When Attitudes Become Form, 1969
The Process Art movement of the 1960s and 1970s suggested a different way of thinking about art. When Attitudes Become Form was the first major showing of the works of these artists.
Process Art, like happenings, focused on the event and not the object, by staging works in a way that drew attention to the labour of making and setting up, and asking those in the gallery to think about their own physical processes of attending and viewing.
"Process Art places its emphasis on the process and act of artistic creation rather than the actual finished work that comes out of it. ... it became a way to marry the conceptual with the physical, bodily realities of working in the studio, and pull back the curtain on the process itself."
"Fluidity, flexibility, and a rejection of artistic orthodoxies were not just critical when it came to the artists' concepts and materials; it also applied to the way the art was supposed to be displayed. This was not art for the pedestal, but rather for the floor, the corner, or, hanging droopily, from the wall."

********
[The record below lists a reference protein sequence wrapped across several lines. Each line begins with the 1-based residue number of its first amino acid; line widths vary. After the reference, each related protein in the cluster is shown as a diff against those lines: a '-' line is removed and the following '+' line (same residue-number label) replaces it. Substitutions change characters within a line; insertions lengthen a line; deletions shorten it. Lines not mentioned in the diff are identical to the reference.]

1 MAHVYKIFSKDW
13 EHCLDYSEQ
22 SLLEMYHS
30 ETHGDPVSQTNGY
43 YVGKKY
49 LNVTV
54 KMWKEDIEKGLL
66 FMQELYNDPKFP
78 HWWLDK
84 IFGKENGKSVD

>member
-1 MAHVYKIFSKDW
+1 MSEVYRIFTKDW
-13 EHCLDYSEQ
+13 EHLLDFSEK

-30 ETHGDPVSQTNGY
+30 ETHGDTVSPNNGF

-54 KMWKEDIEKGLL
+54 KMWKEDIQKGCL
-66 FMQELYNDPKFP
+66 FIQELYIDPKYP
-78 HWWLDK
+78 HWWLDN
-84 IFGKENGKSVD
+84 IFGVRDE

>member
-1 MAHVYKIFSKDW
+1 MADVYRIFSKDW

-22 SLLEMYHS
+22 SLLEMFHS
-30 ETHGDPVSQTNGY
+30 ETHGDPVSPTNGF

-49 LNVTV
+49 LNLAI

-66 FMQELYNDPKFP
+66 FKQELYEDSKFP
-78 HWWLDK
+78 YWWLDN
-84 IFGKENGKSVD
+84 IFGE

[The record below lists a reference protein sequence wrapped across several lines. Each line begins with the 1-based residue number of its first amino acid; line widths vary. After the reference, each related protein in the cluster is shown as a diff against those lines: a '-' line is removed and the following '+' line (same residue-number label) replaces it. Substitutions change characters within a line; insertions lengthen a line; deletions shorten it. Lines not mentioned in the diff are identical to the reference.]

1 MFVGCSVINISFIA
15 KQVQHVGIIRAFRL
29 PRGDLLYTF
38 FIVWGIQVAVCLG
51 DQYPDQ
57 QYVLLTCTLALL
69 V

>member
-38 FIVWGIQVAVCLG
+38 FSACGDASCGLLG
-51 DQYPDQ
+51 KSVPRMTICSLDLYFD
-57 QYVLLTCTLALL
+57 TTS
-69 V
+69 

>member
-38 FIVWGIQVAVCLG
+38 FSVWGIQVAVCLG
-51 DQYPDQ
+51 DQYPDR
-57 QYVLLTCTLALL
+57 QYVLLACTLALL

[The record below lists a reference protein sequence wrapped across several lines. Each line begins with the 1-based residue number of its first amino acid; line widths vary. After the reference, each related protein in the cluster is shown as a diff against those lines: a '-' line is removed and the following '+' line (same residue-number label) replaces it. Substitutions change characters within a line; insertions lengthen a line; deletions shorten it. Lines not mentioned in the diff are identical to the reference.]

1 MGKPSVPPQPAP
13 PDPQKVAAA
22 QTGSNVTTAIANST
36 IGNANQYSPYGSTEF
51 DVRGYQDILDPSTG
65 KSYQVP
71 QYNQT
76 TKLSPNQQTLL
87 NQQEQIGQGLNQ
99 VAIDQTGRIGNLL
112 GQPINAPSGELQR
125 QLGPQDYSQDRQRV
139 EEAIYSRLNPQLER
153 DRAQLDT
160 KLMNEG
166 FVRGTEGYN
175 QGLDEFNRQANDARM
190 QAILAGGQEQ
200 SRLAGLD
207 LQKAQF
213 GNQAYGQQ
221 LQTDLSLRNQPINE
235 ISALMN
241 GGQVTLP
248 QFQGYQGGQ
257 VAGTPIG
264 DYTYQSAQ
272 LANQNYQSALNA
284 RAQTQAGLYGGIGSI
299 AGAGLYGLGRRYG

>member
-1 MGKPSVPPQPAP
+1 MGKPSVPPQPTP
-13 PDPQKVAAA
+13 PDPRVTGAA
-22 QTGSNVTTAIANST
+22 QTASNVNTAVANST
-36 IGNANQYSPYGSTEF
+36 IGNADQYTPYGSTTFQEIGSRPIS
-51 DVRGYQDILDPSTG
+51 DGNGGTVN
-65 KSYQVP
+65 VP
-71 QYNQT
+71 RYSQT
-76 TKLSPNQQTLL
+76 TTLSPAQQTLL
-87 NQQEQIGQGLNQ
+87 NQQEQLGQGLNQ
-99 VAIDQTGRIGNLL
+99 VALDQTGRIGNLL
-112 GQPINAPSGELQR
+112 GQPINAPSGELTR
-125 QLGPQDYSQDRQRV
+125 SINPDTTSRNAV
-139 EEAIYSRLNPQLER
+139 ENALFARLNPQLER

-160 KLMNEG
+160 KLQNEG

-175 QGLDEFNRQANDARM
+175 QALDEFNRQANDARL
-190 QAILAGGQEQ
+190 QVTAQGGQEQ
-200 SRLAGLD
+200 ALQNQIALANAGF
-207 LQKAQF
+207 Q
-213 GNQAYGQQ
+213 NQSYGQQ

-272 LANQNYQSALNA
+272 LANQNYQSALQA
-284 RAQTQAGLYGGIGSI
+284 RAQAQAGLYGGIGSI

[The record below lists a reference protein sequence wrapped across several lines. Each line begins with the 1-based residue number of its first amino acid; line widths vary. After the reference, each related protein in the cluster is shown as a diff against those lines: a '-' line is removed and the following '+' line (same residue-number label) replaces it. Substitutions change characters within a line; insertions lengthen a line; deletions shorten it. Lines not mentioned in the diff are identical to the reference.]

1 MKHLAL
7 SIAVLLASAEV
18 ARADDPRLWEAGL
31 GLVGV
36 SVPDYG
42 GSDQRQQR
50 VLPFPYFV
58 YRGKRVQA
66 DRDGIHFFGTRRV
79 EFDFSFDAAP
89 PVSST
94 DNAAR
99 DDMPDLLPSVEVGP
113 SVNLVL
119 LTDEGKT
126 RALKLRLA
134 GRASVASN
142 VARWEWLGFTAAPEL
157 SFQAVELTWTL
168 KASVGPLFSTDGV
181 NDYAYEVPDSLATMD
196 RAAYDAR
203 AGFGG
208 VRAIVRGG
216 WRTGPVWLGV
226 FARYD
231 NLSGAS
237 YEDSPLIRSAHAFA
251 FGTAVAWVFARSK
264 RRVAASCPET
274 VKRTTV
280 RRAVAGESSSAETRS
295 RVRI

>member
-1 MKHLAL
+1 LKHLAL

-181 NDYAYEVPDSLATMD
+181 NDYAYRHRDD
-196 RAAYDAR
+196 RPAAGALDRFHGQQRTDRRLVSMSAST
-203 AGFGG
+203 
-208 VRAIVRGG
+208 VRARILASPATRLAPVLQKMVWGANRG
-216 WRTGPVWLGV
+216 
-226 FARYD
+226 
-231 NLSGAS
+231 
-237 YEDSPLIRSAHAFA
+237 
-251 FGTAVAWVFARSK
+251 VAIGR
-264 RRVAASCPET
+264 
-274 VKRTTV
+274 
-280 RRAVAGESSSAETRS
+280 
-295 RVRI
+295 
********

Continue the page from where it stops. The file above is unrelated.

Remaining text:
When Attitudes Become Form, restaged 2013
The staging of this show also drew attention to the ironies of anti-formal art, conceding that in the pursuit of process, objects were often the outcome. The restaging of the show in 2013 suggests that the "when" of When Attitudes Become Form is an independently forkable element.
Or is time itself at the heart of all forking?
Also for reflection in relation to federated wiki: "Process artists forcefully rejected certain aspects of Minimalist art, turning their backs on its impersonal erasure of the hand of the artist, its immovability, and its celebration of carefully composed forms."
From Artspace link
Hand Catching Lead is a short film made by Richard Serra in 1968. Serra was part of the Process Art movement.